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South African employees celebrate the arrival of a new A330-200 (Photo: SAA)

South African Mulling Asset Sale to Stay Afloat

South African Airways is yet again looking for help as the airline attempts to get out of its financial hell hole from years of being unprofitable. The carrier, who has taken numerous government cash injections to stay afloat, is currently on what they call the “2021 Path to Profit” in hopes of making South African self-sustaining.

However, the flag carrier must now find ways of making money without accepting cash as banks refuse to lend any further loans to the airline after the carrier took a government bailout to avoid defaulting on a loan last year. One aggressive strategy the carrier is looking at is to sell off some less valuable assets for a quick cash infusion.

According to a report from the City Press, the airline’s cargo arm SAA Cargo and catering company Air Chefs could be sold for a quick profit. SAA Cargo accounts for just under 6 percenr of the parent company’s profits while Air Chefs is a lot less at roughly 0.5 percent of yearly revenue.

The airline has already made changes over the years in hopes of turning profitable but yet to see any major cuts in their ballooning debt. South African retired the 10+ year old Boeing 737-800 fleet in favor of newer Airbus A320 aircraft in recent years and also took hold of Airbus A330-200s and A330-300s to operate the airline’s high-density routes to Europe, North America, Asia and Australia.

The carrier is also still mulling over how to dispose of the gas-guzzling Airbus A340-600 fleet, with Boeing 787 Dreamliners and A350s or A330s being considered though the carrier failed to make a move to secure orders due to financial concerns.

The flag carrier’s unprofitability is nothing new with SAA losing roughly R5.7 billion ($387 million) in the carrier’s previous financial year (March 2017-February 2018). The airline has lost similar values in recent years, reporting net incomes in losses of R5.569 billion, R1.478 billion, and R6.142 billion in previous operating years. South African expects to lose a similar amount as it did last year, with the rising fuel costs being to blame.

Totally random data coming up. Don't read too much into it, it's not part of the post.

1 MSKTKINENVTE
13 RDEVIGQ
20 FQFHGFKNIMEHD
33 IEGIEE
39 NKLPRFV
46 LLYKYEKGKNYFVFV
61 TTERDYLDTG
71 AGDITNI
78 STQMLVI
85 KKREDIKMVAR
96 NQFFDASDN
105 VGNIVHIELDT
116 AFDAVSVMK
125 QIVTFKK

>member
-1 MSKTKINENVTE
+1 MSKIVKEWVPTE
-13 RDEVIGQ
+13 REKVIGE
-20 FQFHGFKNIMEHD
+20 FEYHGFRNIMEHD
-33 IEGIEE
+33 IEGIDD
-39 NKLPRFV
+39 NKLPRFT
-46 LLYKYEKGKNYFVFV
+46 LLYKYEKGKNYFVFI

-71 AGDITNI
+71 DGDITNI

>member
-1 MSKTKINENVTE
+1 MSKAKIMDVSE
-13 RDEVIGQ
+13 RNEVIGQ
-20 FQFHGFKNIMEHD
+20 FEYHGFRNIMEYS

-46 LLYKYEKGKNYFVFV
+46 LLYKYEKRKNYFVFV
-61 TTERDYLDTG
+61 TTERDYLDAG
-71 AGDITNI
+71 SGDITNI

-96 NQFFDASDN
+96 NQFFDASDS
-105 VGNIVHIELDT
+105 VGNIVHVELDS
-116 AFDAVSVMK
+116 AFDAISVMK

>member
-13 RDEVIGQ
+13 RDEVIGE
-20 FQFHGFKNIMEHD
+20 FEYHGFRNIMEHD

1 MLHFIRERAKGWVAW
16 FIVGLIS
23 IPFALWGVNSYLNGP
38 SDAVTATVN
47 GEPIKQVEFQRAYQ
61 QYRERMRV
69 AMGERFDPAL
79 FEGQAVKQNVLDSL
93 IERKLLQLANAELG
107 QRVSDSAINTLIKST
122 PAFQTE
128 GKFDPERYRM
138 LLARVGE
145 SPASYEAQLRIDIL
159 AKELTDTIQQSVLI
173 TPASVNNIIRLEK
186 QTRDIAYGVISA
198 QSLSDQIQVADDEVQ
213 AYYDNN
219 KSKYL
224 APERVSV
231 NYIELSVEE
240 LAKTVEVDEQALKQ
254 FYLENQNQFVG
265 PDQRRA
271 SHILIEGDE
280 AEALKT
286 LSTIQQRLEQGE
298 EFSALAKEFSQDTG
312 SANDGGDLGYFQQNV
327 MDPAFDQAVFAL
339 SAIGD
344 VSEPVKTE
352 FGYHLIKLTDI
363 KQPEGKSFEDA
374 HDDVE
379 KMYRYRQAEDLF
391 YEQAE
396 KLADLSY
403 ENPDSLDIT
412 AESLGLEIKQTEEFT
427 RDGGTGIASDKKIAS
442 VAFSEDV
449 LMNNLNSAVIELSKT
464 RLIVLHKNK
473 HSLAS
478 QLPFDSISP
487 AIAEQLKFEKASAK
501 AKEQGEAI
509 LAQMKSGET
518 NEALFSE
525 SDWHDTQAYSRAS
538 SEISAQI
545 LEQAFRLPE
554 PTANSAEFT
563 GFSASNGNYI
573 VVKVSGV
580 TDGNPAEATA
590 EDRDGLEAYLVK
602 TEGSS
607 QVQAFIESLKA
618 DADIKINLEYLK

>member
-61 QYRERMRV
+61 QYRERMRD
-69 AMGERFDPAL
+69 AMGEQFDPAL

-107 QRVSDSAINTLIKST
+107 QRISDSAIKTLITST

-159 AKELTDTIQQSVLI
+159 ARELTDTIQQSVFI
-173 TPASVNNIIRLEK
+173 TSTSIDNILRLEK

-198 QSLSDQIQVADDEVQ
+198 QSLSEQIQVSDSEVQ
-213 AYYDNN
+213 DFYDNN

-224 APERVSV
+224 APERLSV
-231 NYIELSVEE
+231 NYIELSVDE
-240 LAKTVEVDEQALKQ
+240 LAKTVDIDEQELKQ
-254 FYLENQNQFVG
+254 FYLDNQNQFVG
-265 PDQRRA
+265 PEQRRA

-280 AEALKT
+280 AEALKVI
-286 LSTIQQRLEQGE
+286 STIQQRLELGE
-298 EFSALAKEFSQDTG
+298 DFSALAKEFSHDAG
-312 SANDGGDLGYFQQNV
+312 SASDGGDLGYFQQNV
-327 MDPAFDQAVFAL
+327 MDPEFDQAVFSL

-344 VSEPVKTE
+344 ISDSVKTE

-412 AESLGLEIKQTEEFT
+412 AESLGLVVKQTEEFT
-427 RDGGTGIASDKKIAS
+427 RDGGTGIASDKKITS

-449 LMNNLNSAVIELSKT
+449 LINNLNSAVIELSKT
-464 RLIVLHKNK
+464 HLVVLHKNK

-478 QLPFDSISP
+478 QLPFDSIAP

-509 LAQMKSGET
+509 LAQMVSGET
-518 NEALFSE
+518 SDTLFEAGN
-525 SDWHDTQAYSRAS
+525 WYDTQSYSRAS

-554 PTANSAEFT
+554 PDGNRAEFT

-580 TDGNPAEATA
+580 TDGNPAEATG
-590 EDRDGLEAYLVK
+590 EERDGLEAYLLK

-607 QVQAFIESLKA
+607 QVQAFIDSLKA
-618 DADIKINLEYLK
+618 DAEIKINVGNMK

Despite nearing bankruptcy, CEO Vuyani Jarana is maintaining a positive note for the carrier. He was quoted in Bloomberg as saying, “I am still quite comfortable about the execution of the [2021 Path to Profit]….On revenue, we are quite happy, but other aspects are more difficult.” The airline’s revenue has slowly increased yearly, seeing small increases from R30.492 billion in 2015 to R30.742 billion in 2017.

In the short term, the carrier will keep track of nearby competitors and other large African carriers to see how they handle the rising fuel costs and see if a similar strategy could shave some of SAA’s annual operating expenses. The airline also expects to overhaul their international business strategy in hopes of slashing expensive routes and markets that have forced the carrier to bleed cash for years. South African announced earlier this year that potential staff cuts could be made, but the airline is still finalizing the 2021 Path to Profit and doesn’t expect any changes to staff to be made immediately.

Ian McMurtry
Ian McMurtry
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